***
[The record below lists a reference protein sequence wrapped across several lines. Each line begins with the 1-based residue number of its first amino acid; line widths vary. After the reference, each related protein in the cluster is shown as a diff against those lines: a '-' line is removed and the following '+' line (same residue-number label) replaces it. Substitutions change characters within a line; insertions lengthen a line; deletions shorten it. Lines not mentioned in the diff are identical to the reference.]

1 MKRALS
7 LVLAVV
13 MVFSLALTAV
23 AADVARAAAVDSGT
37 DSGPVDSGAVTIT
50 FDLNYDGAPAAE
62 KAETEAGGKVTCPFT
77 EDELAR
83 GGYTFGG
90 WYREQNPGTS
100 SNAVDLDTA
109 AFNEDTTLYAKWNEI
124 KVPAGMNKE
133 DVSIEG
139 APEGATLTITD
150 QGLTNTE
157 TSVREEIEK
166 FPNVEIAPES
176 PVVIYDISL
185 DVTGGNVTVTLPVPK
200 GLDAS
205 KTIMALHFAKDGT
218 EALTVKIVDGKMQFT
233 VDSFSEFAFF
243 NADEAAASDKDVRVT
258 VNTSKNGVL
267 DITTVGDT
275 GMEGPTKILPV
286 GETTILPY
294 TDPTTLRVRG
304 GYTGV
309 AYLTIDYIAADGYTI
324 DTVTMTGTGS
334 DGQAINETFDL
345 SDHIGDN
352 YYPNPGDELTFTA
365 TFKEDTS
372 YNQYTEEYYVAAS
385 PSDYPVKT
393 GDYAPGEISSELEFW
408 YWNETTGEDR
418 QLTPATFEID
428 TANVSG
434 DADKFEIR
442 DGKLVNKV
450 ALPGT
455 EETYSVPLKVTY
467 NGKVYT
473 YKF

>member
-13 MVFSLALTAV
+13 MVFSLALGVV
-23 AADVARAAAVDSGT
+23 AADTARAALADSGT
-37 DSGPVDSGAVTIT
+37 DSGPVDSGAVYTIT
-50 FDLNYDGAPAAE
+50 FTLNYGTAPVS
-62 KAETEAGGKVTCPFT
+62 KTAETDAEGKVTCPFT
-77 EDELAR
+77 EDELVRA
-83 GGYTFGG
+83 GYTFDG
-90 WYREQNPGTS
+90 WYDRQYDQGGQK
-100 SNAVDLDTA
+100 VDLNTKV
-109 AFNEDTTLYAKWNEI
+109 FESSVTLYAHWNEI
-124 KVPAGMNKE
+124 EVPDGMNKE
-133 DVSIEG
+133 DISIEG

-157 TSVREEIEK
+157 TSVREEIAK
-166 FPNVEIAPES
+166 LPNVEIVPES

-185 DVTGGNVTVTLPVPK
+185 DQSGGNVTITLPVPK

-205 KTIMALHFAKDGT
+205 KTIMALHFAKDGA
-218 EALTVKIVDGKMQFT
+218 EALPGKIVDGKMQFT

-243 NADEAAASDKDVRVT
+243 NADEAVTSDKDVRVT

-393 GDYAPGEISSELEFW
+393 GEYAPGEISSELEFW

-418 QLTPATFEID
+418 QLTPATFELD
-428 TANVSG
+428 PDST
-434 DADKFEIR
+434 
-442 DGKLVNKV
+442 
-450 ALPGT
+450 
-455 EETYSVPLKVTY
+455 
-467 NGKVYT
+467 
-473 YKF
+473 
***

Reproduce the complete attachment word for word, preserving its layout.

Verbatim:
[The record below lists a reference protein sequence wrapped across several lines. Each line begins with the 1-based residue number of its first amino acid; line widths vary. After the reference, each related protein in the cluster is shown as a diff against those lines: a '-' line is removed and the following '+' line (same residue-number label) replaces it. Substitutions change characters within a line; insertions lengthen a line; deletions shorten it. Lines not mentioned in the diff are identical to the reference.]

1 MKRALS
7 LVLAVV
13 MVFSLALTAV
23 AADVARAAAVDSGT
37 DSGPVDSGAVTIT
50 FDLNYDGAPAAE
62 KAETEAGGKVTCPFT
77 EDELAR
83 GGYTFGG
90 WYREQNPGTS
100 SNAVDLDTA
109 AFNEDTTLYAKWNEI
124 KVPAGMNKE
133 DVSIEG
139 APEGATLTITD
150 QGLTNTE
157 TSVREEIEK
166 FPNVEIAPES
176 PVVIYDISL
185 DVTGGNVTVTLPVPK
200 GLDAS
205 KTIMALHFAKDGT
218 EALTVKIVDGKMQFT
233 VDSFSEFAFF
243 NADEAAASDKDVRVT
258 VNTSKNGVL
267 DITTVGDT
275 GMEGPTKILPV
286 GETTILPY
294 TDPTTLRVRG
304 GYTGV
309 AYLTIDYIAADGYTI
324 DTVTMTGTGS
334 DGQAINETFDL
345 SDHIGDN
352 YYPNPGDELTFTA
365 TFKEDTS
372 YNQYTEEYYVAAS
385 PSDYPVKT
393 GDYAPGEISSELEFW
408 YWNETTGEDR
418 QLTPATFEID
428 TANVSG
434 DADKFEIR
442 DGKLVNKV
450 ALPGT
455 EETYSVPLKVTY
467 NGKVYT
473 YKF

>member
-13 MVFSLALTAV
+13 MVFSLALGVV
-23 AADVARAAAVDSGT
+23 AADTARAALADSGT
-37 DSGPVDSGAVTIT
+37 DSGPVDSGAVYTIT
-50 FDLNYDGAPAAE
+50 FTLNYGTAPVS
-62 KAETEAGGKVTCPFT
+62 KTAETDAEGKVTCPFT
-77 EDELAR
+77 EDELVRA
-83 GGYTFGG
+83 GYTFDG
-90 WYREQNPGTS
+90 WYDRQYDQGGQK
-100 SNAVDLDTA
+100 VDLNTKV
-109 AFNEDTTLYAKWNEI
+109 FESSVTLYAHWNEI
-124 KVPAGMNKE
+124 EVPDGMNKE
-133 DVSIEG
+133 DISIEG

-157 TSVREEIEK
+157 TSVREEIAK
-166 FPNVEIAPES
+166 LPNVEIVPES

-185 DVTGGNVTVTLPVPK
+185 DQSGGNVTITLPVPK

-205 KTIMALHFAKDGT
+205 KTIMALHFAKDGA
-218 EALTVKIVDGKMQFT
+218 EALPGKIVDGKMQFT

-243 NADEAAASDKDVRVT
+243 NADEAVTSDKDVRVT

-393 GDYAPGEISSELEFW
+393 GEYAPGEISSELEFW

-418 QLTPATFEID
+418 QLTPATFELD
-428 TANVSG
+428 PDST
-434 DADKFEIR
+434 
-442 DGKLVNKV
+442 
-450 ALPGT
+450 
-455 EETYSVPLKVTY
+455 
-467 NGKVYT
+467 
-473 YKF
+473 